25 OCTOBER 1930, Page 13

The Cinema

THE publication of a list of new recommendations to be submitted by the Theatre and Music Halls Committee of the London County Council to the Council was happily timed with the first performance of this season's Film Society programme. Apparently the object of these drafted recom- mendations is to enable the Council to exercise a closer super- vision over private film societies. One of the rules which have been suggested fur inclusion in the constitution of such societies reads thus : " No cinematograph film shall be exhibited which contains subversive propaganda, liable in any way whatsoever to endanger the tranquillity of any part of the territory of the British Empire, nor shall any

cinematograph film be so exhibited which is likely to be injurious to morality or encourage or incite to crime or to lead to disorder or to he in any way offensive in the circum- stances to public feeling, or which contains any offensive representation of living persons."

There is no space here to argue about the interpretation of every phrase, and,. in fact, of most of the words used in this comprehensive regulation. It is probable that no single film has ever been made which could not be found guilty of some infringement of this rule. What is urgent is to prevent the London County Council front taking upon itself any further supervision of private film societies. What is the object of these film societies, if it is not to enable a more or less specialized public to see those films which are ton intelligent, too serious in subject, and too sincere in aim to appeal to film marattes who think they know the public taste so well ? Is it less harmful to the public to SC(' cheap, vulgar, entertainment films than to be stimulated by the best work that is being done in the cinema world ? If the pro- grammes suggested for the Sunday performances of film societies are to be submitted to more rigid censorship than they have so far received, and the rule quoted above is mode effective, the educative powers, both technical and artistic, of these societies will be considerably diminished.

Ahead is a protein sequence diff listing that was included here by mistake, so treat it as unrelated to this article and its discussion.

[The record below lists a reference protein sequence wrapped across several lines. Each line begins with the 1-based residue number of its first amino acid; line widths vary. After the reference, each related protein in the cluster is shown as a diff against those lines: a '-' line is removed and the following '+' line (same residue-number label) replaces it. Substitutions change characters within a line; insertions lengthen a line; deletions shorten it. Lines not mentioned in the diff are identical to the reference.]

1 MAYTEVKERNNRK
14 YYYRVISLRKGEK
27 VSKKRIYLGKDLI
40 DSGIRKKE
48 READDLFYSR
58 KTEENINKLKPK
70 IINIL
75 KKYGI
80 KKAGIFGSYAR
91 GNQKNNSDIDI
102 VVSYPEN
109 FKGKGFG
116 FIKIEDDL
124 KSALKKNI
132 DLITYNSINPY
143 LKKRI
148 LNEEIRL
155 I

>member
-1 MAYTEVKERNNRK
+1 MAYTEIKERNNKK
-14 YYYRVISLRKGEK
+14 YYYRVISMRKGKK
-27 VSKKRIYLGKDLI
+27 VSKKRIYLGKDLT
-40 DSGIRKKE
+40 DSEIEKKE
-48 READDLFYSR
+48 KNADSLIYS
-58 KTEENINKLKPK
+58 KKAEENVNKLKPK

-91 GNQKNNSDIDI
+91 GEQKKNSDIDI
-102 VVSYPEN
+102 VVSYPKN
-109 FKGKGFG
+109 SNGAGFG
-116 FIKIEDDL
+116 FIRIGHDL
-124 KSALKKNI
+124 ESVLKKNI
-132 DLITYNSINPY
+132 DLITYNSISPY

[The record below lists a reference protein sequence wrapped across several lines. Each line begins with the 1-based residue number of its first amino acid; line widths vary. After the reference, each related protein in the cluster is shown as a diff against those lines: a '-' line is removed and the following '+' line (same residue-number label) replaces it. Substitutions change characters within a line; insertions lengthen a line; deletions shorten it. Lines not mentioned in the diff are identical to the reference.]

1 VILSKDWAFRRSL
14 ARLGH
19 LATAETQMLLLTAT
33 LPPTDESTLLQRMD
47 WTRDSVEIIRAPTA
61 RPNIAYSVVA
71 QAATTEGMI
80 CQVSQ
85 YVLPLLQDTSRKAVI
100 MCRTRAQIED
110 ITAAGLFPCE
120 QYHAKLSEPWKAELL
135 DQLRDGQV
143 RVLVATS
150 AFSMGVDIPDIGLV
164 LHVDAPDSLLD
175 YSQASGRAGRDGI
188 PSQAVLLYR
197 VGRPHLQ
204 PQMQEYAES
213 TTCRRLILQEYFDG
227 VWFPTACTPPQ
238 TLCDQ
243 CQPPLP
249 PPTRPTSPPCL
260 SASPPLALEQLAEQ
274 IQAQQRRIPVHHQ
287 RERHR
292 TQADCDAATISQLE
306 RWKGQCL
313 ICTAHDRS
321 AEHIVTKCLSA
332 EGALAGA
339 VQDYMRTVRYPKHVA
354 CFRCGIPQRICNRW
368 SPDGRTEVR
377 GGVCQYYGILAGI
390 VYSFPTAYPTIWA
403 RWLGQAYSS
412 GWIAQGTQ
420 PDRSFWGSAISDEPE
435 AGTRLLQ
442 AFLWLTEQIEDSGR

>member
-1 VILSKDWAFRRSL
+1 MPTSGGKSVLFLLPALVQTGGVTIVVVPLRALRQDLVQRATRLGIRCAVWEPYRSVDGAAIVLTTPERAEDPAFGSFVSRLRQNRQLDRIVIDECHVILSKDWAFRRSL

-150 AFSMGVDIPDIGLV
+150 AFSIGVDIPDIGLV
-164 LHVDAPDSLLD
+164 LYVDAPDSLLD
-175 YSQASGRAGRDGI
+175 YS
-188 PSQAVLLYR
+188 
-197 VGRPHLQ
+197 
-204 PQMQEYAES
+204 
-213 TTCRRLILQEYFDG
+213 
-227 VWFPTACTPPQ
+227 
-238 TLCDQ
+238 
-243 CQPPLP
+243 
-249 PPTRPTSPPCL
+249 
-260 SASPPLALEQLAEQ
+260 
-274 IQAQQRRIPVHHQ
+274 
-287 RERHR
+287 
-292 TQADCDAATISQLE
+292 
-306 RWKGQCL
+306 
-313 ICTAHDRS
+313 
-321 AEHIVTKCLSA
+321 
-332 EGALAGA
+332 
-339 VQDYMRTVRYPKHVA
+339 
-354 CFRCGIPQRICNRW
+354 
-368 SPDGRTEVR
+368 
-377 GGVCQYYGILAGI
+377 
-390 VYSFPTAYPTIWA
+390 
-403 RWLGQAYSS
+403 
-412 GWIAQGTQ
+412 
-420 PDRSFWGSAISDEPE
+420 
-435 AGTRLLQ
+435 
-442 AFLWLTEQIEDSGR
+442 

The feeling of resentment which these new drafted rules produced in me on Sunday morning was intensified by live o'clock in the afternoon after seeing one of the most interest ing programmes which the Film Society has so far presented. The programme included a short film, H2O, showing a variet y of exquisite photographs of water ; a less pleasing though decidedly clever American cartoon film illustrating simply how a talking picture is made ; a number of scenes showing how Mr. E. A. Dupont is making the English, French, and German versions of ('ape Forlorn ; one of Mr. \Volt Disney's hest cartoons ; a Silly Symphony called Frolicking Fish ; a most sinister British InstrumentalFilot,The Strangler—" the story of the Dogger, one of the convolvulus family, and is typical criminal of the plaint world "-- a film which took eighteen months to photograph ; and a perfectly delightful German fantasy in silhouette form by Lotte Reiniger and Berthold Bartosch, called Running After Luck.

The most ambitous film of the programme was the newly finished Soviet film, Earth. Its director, Alexander Dov- zhenko, has attempted to show the material and spiritual changes which have taken place in a typical Ukranian village during the past fifteen years. The story of the recent struggle between the rich peasants (kulaks), and the peasants who farm their land collectively is extremely difficult to follow unless one is well acquainted with this strange piece of contemporary history. Mr. Dovzhenko's method of emphasizing his theme by contrasting many incidental and only subtly related shots of the old superstitious peasant life with the new materialistic attitude ogler] makes the theme

even snore baffling. Although these contrasts arc s times extraordinarily effective, the continuity of the film has been badly damaged.

But there is a great deal in the story, and in the manner of its telling, which is extraordinarily beautiful. Many different types of Ukranian peasants have been carefully chosen to give a fair impression of the Ukranian peasant populat' . There are some fine-looking men, hard-wrinkled women, delightful children, young men with the lire of adventure in their eyes, and young women standing laughing in the sunshine binding leaves. To give an impression of the vast expanse of sky on the steppe, and no doubt to signify the victory of the new life, there are many statuesque and magni- ficent silhouette shots against the skyline. The abundant fertility of the Ukraine is constantly and skilfully emphasized.

The film moves slowly : Dovzhenko produces the effect of the impotence of the old attitude to life against the new by a sequence of beautiful, motionless photographs. His method is static rather than dynamic. His treatment of his theme is restrained and powerful, but Earth does not con- tribute so much of importance to the development of the art of the cinema as does the work of Eisenstein, Pudovkin or Alexander Room.